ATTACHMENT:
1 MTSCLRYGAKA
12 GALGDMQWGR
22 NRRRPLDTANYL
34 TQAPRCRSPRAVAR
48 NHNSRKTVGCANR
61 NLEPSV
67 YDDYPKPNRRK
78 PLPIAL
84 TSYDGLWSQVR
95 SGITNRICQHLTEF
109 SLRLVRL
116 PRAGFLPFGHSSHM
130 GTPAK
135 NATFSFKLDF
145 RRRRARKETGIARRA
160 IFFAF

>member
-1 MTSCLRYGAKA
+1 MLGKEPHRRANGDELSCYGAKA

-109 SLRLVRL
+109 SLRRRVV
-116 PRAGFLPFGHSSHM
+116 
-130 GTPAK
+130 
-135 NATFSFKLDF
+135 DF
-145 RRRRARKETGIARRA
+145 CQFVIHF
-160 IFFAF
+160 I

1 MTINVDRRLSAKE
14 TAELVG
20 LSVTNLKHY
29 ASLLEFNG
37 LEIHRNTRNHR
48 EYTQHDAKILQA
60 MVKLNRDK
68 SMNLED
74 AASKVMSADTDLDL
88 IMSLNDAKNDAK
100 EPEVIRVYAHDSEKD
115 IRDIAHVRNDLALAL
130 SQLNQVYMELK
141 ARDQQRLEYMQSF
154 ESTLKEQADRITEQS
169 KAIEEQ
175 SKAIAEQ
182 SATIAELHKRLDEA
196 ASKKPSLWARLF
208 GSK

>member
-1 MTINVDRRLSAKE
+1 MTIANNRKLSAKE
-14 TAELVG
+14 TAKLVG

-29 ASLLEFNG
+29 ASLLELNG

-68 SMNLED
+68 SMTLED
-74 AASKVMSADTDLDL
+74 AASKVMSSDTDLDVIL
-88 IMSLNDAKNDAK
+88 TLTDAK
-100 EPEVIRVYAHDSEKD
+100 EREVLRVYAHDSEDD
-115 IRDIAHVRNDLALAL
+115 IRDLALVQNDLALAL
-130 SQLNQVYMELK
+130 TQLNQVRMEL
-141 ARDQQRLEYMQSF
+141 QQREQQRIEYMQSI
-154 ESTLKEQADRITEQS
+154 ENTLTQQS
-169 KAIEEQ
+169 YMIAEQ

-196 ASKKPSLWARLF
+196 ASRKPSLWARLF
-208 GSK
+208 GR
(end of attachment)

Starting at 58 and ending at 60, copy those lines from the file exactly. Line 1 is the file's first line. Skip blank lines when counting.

+29 ASLLELNG

-68 SMNLED
+68 SMTLED